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Speech pathologists, more commonly called speech-language pathologists, work with people of all ages who have communication problems, cognitive difficulties that affect their speech or communication, and swallowing disorders related to injuries, diseases or medical conditions. A master’s degree and license are required in most states. Certain characteristics and abilities can make an SLP’s job easier or her work more effective.
The American Speech-Language-Hearing Association has identified several “must have” characteristics for SLPs. First is the desire and interest to help other people, combined with sensitivity, personal warmth and tolerance. Although SLPs are in a helping profession, they are also scientists, and must apply scientific principles to their work. An SLP should be emotionally stable, with the perspective to interact in a way that promotes the relationship between herself and her patients or other health care professionals.
Teamwork and Coordination
SLPs are members of a team, either formally -- as in a stroke rehab treatment center -- or informally, as occurs in a large hospital. The SLP must be able to work with different professionals, ranging from nurses and physicians to social workers. He must be committed to working cooperatively for the patient’s benefit. In some cases, this means being persistent enough to advocate for the services a patient needs or convince a reluctant physician to order further therapy. In others, it may mean coordinating treatments so the patient is not too tired to participate in the cognitive aspects of speech therapy.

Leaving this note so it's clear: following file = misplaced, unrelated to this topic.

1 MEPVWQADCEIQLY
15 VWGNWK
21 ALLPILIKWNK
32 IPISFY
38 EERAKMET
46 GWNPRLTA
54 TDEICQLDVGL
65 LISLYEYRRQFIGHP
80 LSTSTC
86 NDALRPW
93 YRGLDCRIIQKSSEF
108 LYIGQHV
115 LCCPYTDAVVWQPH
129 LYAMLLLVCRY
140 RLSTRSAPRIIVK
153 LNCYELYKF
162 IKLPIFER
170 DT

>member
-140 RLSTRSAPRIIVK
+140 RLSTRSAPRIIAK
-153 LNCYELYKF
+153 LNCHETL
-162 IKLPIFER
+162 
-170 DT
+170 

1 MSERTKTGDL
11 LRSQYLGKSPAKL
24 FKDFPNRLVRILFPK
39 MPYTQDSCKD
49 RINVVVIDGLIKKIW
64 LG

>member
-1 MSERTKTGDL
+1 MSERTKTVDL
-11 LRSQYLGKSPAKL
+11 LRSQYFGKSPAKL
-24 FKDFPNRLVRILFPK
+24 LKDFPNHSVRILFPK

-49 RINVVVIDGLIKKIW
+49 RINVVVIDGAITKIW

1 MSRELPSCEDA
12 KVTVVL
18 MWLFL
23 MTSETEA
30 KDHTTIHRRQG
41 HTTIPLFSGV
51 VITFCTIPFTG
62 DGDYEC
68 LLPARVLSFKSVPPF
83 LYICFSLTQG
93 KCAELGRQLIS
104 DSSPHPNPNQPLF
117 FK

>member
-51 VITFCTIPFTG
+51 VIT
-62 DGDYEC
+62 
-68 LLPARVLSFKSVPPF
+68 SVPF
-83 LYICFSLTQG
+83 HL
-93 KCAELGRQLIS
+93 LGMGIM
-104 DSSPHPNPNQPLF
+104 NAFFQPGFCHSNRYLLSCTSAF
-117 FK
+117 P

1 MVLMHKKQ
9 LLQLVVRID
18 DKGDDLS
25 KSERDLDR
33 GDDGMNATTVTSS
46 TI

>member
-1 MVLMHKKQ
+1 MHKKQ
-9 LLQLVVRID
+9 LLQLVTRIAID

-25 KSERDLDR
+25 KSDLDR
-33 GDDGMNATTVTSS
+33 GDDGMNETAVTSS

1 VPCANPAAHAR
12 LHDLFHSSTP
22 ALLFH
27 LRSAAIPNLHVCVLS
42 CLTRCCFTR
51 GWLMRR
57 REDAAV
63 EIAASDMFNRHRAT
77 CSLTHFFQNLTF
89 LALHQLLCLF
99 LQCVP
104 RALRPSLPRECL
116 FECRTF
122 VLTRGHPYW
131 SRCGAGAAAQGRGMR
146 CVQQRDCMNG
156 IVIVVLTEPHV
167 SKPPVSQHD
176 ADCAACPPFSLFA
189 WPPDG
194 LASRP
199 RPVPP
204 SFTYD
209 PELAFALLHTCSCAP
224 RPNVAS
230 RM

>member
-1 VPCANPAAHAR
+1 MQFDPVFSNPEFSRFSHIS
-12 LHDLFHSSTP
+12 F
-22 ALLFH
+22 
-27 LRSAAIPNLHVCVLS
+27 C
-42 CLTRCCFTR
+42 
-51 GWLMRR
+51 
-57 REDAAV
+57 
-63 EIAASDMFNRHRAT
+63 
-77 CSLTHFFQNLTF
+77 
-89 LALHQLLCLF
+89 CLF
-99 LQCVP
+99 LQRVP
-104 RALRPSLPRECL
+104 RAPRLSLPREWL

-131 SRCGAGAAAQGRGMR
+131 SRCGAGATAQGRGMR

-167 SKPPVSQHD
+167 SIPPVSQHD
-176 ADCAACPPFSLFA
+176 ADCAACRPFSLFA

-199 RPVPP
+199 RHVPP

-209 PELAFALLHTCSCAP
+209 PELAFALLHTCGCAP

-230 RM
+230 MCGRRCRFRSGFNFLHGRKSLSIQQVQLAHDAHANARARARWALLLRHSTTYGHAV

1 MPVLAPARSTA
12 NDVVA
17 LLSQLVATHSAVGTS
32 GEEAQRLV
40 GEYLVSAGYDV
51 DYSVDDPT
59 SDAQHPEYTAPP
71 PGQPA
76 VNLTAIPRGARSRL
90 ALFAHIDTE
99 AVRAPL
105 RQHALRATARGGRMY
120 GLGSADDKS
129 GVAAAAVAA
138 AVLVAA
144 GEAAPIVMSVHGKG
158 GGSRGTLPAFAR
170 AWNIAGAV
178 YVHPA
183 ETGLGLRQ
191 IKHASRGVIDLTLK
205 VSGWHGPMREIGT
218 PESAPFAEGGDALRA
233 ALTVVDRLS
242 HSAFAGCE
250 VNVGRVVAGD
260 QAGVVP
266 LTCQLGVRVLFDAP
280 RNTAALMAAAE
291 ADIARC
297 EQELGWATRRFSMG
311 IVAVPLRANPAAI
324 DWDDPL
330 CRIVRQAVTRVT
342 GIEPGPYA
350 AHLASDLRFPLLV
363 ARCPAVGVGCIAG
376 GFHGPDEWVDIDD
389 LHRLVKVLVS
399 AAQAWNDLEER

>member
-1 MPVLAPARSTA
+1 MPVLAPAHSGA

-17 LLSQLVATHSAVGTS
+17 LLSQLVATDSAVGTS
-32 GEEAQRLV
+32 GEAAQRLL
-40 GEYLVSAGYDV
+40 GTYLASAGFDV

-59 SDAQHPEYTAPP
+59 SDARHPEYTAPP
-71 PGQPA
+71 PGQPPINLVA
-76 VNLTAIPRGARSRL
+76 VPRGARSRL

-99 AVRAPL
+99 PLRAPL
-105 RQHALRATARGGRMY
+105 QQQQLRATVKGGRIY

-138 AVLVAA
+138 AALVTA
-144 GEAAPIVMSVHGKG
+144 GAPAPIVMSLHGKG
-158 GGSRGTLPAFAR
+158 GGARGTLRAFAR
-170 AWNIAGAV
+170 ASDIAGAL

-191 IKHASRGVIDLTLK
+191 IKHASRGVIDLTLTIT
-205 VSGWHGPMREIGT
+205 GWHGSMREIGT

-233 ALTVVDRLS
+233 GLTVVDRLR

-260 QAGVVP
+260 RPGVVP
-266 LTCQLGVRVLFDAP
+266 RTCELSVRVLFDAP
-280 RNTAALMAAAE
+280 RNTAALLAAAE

SLPs are specialists in communication, so it should not be surprising that they need good communication skills. Oral communication must be clear and concise, and the SLP must be able to switch from professional jargon when communicating with a physician to clear, simple information the patient and family can understand. The SLP’s written documentation must paint a clear picture of her therapeutic interventions and the patient’s response. Her listening skills are also vital. A patient whose communication is impaired, but who is mentally alert, might need to find different ways of conveying information. The SLP must be alert to these efforts and able to decode or infer what the patient means.
Compassion, Patience and Details
Many people with communication difficulties get frustrated by their inability to speak or understand. Patients and families may be emotionally demanding, and the SLP needs compassion to deal with and support people in crisis. Detail orientation is another important characteristic because it gives you the ability to concentrate during patient care and record small changes in a patient's behavior or condition. Patients who have cognitive impairments might need repeated practice to learn new speech skills or cope with deficits, and the SLP might need to repeat her instructions many times, so patience is a necessary quality.
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Beth Greenwood is an RN and has been a writer since 2010. She specializes in medical and health topics, as well as career articles about health care professions. Greenwood holds an Associate of Science in nursing from Shasta College.